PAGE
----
Sutirtha and Ayhika Mukherjee lose in semis but their miracle bronze can spark golden era in Indian table tennis
Ayhika Mukherjee and Sutirtha Mukherjee got bronze in table tennis women's doubles after losing the semi-final against North Korea at Asian Games in Hangzhou.
Sutirtha Mukherjee and Ayhika Mukherjee's historic run at the Asian Games in Hangzhou ended with a bronze medal. The Mukherjees, who became India's first women's doubles pair to assure a table tennis medal at the Asian Games by beating world champions, Chen Meng and Yidi Wang of China on Saturday, came tantalisingly close to adding another glorious chapter on Monday. They fell just short of taking India to their first-ever final in any discipline of table tennis at the Asian Games after losing to Suyong Cha and Sugyong Pak from North Korea in the semi-final match that was nothing short of an entertaining thriller. North Korea won the pulsating final spread across 7 games 4-3 to advance to the gold medal match. The Mukherjees got India's third table tennis medal at the Games after the men's team and the mixed team of Manika Batra-Sharath Kamal won bronze medals in Jakarta in 2018.
Sutirtha and Ayhika, who are childhood friends, started off the semi-final on an aggressive note, taking a 4-0 lead in the opening game and although the North Koreans won two points the Indian ladies thwarted all the hopes of their comeback by running away with a 7-2 lead. Pak and Cha, however, were not going to go down easily. They took four consecutive points to reduce the deficit to only two points. Under pressure, Ayhika and Sutirtha went on the offence and got three important points to reach the game point. Pak and Cha saved one of the four game points but the Mukherjees converted the next to take the first game 11-7 and with that a 1-0 lead in the best-of-seven affair.
The North Koreans, quite expectedly, made a strong comeback in the second game, taking an early 3-1 lead. It was pretty much the replay of the first round but in favour of Pak and Cha. They took advantage of the Mukherjees' wait-and-watch policy, getting the better of the rallies. This forced the Indian pair to change their strategy and come out attacking. This had worked in the first game but it didn't in the second. Korea levelled things up after winning the second game 11-8.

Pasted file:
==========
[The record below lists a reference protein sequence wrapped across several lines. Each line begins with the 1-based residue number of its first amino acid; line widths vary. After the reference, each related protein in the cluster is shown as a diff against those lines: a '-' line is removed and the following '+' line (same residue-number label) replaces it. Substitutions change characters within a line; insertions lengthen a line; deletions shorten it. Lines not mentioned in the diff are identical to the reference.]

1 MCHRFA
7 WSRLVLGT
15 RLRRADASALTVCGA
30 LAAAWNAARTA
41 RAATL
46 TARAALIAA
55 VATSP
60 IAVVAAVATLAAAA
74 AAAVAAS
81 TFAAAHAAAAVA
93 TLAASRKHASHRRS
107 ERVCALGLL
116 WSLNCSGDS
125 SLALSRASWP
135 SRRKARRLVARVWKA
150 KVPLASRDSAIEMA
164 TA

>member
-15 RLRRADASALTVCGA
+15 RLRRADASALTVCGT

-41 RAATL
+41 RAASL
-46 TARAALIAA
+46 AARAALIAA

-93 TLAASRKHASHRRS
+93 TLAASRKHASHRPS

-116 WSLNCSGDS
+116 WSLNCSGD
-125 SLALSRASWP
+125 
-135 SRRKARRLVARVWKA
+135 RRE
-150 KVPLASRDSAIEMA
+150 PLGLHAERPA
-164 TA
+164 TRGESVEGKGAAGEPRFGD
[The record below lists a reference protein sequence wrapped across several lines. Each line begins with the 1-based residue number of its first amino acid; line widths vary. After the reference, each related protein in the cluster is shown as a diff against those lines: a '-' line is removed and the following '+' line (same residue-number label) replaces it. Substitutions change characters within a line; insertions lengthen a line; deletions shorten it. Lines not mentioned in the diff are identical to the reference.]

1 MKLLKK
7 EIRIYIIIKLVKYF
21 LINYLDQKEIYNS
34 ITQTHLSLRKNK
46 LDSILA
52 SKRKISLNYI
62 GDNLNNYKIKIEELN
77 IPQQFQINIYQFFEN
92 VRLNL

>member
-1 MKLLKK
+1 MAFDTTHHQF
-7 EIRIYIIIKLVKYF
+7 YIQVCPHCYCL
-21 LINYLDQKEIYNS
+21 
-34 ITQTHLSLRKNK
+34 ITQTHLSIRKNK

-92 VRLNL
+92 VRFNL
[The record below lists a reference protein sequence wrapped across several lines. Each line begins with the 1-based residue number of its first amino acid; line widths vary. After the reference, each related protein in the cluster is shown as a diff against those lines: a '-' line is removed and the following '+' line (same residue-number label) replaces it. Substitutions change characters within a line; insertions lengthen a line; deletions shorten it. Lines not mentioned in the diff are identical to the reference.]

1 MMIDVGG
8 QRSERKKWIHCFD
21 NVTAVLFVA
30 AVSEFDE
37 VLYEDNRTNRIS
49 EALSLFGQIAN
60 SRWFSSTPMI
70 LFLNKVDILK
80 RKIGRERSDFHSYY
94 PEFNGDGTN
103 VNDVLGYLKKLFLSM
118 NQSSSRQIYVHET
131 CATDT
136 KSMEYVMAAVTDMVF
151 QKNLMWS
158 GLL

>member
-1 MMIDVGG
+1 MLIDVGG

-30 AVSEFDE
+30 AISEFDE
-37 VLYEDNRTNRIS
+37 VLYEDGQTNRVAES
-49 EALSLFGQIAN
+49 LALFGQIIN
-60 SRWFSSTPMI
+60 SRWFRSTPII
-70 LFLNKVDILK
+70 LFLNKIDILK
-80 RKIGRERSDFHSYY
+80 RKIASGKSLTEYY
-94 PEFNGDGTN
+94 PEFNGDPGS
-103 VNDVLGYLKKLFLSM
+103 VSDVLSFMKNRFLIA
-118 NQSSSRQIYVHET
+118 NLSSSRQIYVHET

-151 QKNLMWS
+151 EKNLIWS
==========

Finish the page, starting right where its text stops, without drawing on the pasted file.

In the third game, the Indian pair was back in front with an early 3-1 lead. The Koreans fought back to make it 6-6 but Sutirtha and Ayhika got four back-to-back points to get a clear 4-point lead which proved to be enough for them to take a 2-1 lead in the match. They won the third game 11-7.
The twists and turns in the match were just starting. It was now the Koreans' turn to hit back. They took the first three points of the fifth game. India, however, got back in the game quickly to make it 5-5. The neck-and-neck game was at 8-all when India called for a timeout. The break did not work in India's favour as Cha and Pak won three of the next four points to win the game and take a 3-2 lead.
Ayhika and Sutirtha were not done. The girls from Naihati, about 70kms from Kolkata in West Bengal, came out firing in the sixth game. They first took a 3-1 lead, then stretched it to 6-1 and continued to dominate in what turned out to be the most one-sided game of the closely-fought contest till then to once again bring the semi-final on level terms.
In the decider, it was the North Korean pair who drew first blood and ran away with a big enough lead, giving the Mukherjees no chance of a comeback. They won 11-2 to finish the match.
Why this is a golden moment for Indian table tennis
“Asian Games TT medal is equivalent to an Olympic medal, especially in women. What they have achieved today will go down in the books," said former India table tennis player Somoyadeep Roy, who coaches Ayhika and Sutirtha at his academy in Kolkata.
India have been there and there about in table tennis, reaching the quarterfinals and round of 16 stages regularly but beating a Chinese opponent has always been a bridge too far for them. And not only for India, China have had such a stronghold in table tennis, that it is always considered an upset whenever they lose.
The Chinese pair that Sutirtha and Ayhika beat had 12 world championship medals.
To give more context to how monumental Ayhika and Sutirtha's achievement was, it is important to mention that the pair were not considered good enough to represent India in last year's Commonwealth Games. From there to come and beat the very best in one of the biggest stages of world sport was a landmark moment in Indian table tennis and could spark a golden era in the sport.